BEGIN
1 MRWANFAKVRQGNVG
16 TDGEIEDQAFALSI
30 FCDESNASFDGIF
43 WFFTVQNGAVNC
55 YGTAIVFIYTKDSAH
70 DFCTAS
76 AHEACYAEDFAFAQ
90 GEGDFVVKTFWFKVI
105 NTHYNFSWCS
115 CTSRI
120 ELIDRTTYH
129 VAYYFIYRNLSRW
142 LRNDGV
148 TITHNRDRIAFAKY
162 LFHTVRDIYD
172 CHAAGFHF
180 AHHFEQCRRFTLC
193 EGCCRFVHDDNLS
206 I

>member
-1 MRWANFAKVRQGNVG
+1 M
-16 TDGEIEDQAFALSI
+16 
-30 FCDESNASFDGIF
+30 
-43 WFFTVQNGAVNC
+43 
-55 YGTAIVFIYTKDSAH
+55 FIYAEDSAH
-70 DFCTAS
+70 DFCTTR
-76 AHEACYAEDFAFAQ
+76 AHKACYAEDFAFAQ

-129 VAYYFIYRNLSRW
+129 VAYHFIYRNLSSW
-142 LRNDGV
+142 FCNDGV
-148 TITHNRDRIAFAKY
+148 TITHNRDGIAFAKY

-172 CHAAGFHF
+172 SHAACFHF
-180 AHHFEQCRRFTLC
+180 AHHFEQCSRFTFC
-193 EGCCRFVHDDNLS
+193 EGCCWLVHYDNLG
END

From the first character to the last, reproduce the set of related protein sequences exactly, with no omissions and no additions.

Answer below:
1 MRWANFAKVRQGNVG
16 TDGEIEDQAFALSI
30 FCDESNASFDGIF
43 WFFTVQNGAVNC
55 YGTAIVFIYTKDSAH
70 DFCTAS
76 AHEACYAEDFAFAQ
90 GEGDFVVKTFWFKVI
105 NTHYNFSWCS
115 CTSRI
120 ELIDRTTYH
129 VAYYFIYRNLSRW
142 LRNDGV
148 TITHNRDRIAFAKY
162 LFHTVRDIYD
172 CHAAGFHF
180 AHHFEQCRRFTLC
193 EGCCRFVHDDNLS
206 I

>member
-1 MRWANFAKVRQGNVG
+1 M
-16 TDGEIEDQAFALSI
+16 
-30 FCDESNASFDGIF
+30 
-43 WFFTVQNGAVNC
+43 
-55 YGTAIVFIYTKDSAH
+55 FIYAEDSAH
-70 DFCTAS
+70 DFCTTR
-76 AHEACYAEDFAFAQ
+76 AHKACYAEDFAFAQ

-129 VAYYFIYRNLSRW
+129 VAYHFIYRNLSSW
-142 LRNDGV
+142 FCNDGV
-148 TITHNRDRIAFAKY
+148 TITHNRDGIAFAKY

-172 CHAAGFHF
+172 SHAACFHF
-180 AHHFEQCRRFTLC
+180 AHHFEQCSRFTFC
-193 EGCCRFVHDDNLS
+193 EGCCWLVHYDNLG